Shifting Left: Design and UX Accessibility

August 18, 2022

The best time to think about accessibility

At any given time, most companies are not in the process of redesigning a brand new website. So it makes sense that we talk a lot about how to assess your site’s current accessibility level and what you can do to remediate it.

Of course, the easiest and most cost-effective way to have a WCAG compliant website is to build it that way in the first place. And while it’s never too late, the absolute best time to start thinking about accessibility is when you are planning your site’s user experience (UX) and designs.

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The value of accessible UX and web design

Most of our clients are based in the United States and it’s natural for us to talk about accessibility in terms of lawsuits and ADA compliance. And we’ll get to that in a moment. But almost everyone would agree that making it possible for everyone to use your website is inherently a good thing. After all, who would ever intentionally make it harder for someone to use their site?

This translates into a very straightforward business case for digital accessibility. Estimates vary, but roughly 20% of the population experiences disability. That is a lot of potential business to leave on the table.

Imagine two stores

  • One has straight, smooth aisles and the other one has unexpected turns and impassable gaps in the floor.
  • One has clearly labeled signs and descriptive packaging and the other is disorganized with products wrapped in unmarked boxes.
  • One has attractive, bright lighting while the other is dim with strobing lights.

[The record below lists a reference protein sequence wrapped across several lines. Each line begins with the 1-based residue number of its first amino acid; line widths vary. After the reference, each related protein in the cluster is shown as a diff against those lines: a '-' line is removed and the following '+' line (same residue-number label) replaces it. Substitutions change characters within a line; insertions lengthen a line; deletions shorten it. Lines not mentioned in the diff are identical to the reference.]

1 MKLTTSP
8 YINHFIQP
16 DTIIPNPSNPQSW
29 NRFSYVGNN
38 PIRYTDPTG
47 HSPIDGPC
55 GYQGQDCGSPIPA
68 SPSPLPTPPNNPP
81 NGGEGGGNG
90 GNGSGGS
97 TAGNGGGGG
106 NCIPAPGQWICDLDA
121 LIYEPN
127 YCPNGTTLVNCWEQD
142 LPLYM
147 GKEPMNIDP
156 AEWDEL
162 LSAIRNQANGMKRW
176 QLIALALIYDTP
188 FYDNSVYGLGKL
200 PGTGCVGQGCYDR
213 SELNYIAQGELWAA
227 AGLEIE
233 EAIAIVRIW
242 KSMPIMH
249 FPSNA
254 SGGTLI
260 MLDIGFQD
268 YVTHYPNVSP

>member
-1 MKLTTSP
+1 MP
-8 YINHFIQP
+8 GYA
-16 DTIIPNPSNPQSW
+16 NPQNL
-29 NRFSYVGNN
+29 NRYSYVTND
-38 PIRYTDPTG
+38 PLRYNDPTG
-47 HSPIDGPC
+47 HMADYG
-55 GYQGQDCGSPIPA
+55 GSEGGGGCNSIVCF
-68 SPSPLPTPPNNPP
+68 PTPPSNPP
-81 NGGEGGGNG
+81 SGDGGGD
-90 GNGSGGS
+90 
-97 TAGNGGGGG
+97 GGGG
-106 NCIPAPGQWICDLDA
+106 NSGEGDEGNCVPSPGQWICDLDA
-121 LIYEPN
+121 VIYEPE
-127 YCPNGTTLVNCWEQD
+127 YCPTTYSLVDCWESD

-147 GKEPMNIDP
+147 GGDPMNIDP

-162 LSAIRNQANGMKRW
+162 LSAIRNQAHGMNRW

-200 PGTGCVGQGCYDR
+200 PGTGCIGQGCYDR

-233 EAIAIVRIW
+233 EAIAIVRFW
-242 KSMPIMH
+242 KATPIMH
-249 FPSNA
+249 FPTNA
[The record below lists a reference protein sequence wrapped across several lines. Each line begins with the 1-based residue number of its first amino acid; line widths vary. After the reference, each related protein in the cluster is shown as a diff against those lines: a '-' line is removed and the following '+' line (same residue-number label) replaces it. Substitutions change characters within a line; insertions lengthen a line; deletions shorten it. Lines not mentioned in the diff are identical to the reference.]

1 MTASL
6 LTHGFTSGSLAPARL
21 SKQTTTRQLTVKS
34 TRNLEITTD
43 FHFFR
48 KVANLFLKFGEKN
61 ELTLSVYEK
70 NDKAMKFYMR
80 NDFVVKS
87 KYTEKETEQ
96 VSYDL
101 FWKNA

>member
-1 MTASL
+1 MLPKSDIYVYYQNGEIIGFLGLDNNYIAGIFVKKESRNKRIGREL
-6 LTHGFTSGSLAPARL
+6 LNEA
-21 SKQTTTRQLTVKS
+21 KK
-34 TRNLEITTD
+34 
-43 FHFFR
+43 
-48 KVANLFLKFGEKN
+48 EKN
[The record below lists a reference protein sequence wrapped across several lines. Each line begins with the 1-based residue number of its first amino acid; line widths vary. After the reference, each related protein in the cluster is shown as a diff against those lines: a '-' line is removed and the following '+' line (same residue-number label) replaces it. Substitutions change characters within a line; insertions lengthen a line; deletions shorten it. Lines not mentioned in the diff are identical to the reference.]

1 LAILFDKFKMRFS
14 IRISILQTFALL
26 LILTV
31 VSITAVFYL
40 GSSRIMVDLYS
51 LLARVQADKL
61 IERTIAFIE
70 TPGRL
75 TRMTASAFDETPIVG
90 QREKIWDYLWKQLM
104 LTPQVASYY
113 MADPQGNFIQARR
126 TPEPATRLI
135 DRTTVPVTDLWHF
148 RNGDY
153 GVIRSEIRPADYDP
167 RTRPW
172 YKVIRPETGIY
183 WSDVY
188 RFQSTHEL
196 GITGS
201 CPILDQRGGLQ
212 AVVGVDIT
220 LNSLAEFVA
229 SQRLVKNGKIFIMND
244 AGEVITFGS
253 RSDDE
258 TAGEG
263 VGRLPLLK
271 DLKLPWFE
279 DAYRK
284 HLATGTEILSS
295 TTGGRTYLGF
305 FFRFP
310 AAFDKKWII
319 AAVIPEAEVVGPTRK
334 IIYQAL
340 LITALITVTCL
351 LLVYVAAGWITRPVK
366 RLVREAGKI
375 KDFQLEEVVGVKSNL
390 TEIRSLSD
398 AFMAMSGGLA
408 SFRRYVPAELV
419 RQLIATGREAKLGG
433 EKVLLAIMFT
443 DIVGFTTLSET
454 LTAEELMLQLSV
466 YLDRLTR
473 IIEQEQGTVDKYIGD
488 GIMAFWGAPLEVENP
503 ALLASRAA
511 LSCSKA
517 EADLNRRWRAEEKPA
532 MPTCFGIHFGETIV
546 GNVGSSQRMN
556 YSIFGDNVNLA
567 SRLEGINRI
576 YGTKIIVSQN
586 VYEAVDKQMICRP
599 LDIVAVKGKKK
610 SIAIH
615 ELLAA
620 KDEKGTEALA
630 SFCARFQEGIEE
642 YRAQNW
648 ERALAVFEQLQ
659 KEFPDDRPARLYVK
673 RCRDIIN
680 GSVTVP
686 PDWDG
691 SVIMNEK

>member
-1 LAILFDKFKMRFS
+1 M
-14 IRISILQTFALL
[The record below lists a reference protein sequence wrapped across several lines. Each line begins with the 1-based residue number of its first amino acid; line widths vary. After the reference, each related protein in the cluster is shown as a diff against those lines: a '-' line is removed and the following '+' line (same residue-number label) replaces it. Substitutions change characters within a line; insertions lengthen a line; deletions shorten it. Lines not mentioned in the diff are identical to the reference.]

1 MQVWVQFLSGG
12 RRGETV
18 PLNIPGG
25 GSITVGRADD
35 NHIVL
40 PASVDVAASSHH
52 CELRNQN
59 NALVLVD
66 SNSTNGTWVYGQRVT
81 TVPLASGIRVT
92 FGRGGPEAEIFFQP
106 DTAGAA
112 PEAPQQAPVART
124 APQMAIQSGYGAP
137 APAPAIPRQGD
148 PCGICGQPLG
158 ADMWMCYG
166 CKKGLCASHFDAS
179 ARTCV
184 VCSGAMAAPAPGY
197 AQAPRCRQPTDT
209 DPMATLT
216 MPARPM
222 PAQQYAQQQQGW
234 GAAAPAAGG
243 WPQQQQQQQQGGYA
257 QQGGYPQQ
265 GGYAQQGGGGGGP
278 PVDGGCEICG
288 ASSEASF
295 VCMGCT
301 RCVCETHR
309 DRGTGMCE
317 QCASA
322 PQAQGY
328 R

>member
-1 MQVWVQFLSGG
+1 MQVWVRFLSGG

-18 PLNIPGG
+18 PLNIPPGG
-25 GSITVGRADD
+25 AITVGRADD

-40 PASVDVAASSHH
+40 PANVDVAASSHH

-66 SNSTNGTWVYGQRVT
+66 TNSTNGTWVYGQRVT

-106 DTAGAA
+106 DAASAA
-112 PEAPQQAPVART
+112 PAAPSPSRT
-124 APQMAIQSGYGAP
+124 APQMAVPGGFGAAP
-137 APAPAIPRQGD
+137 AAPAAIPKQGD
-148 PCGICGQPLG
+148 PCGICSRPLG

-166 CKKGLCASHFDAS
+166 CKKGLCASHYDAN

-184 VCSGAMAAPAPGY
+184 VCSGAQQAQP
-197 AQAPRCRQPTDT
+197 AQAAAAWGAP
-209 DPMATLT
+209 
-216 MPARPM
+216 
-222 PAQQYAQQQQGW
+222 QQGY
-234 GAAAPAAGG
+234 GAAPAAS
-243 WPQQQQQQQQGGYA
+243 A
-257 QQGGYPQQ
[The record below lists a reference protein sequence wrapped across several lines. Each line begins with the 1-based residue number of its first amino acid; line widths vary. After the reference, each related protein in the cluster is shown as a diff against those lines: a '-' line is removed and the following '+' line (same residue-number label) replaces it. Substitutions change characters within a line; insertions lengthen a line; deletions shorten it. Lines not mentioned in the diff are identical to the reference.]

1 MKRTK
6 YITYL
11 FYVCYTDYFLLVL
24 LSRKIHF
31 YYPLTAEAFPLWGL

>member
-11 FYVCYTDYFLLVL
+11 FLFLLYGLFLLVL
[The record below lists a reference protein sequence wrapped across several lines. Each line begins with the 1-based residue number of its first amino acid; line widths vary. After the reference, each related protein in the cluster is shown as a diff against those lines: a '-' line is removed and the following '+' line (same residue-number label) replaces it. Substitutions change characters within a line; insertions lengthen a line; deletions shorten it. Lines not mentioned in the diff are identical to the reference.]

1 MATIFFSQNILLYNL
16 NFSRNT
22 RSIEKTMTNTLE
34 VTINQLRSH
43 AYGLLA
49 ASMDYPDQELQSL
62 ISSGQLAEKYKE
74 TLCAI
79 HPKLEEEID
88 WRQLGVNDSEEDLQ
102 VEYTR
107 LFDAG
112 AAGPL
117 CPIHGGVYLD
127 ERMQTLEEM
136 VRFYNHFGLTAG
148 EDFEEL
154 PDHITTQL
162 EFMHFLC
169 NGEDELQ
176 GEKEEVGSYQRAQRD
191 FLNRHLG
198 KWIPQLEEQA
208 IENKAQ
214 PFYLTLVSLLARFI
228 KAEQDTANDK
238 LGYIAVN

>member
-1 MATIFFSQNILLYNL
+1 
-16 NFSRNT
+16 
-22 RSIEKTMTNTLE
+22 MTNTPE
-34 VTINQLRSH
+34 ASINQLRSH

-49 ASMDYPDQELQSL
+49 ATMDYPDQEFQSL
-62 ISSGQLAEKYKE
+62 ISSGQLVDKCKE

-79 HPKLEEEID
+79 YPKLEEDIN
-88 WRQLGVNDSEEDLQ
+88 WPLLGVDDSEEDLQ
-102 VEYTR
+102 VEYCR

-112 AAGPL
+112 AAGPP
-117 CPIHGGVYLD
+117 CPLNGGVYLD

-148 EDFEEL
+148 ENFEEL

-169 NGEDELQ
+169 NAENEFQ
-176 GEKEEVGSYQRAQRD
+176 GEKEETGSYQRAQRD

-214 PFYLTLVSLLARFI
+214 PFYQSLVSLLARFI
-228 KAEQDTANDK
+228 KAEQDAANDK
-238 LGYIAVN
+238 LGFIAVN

The choice here is obvious and the comparison sounds absurd. Yet we see websites every day with similar barriers preventing users from interacting and buying.

Our examples here also show why accessibility is a critical part of the disciple of user experience design (UX). It’s true that a sighted customer with full mobility would have an easier time in our accessible store. She could wander around the aisles to find what she needs, jump over the floor gaps, and open up packages to see what is inside. But making things accessible would make her experience much smoother. Similarly, the steps you take to make a website interface accessible also make the site easier for everyone to use and understand.

And it’s easy to see why building a good user experience in the first place is easier than trying to fix it after the fact.

Reducing the risk of lawsuits under the ADA

In any given year, most businesses are not sued under the ADA. But you may have heard of competitors or others in your industry that have been taken to court recently for inaccessible websites. Most famously, Domino’s Pizza was successfully sued when a blind customer was unable to order a pizza over their websites or mobile apps. But most of the thousands of lawsuits filed annually are targeted at smaller businesses (not to mention the tens of thousands that are settled before ever reaching a court of law).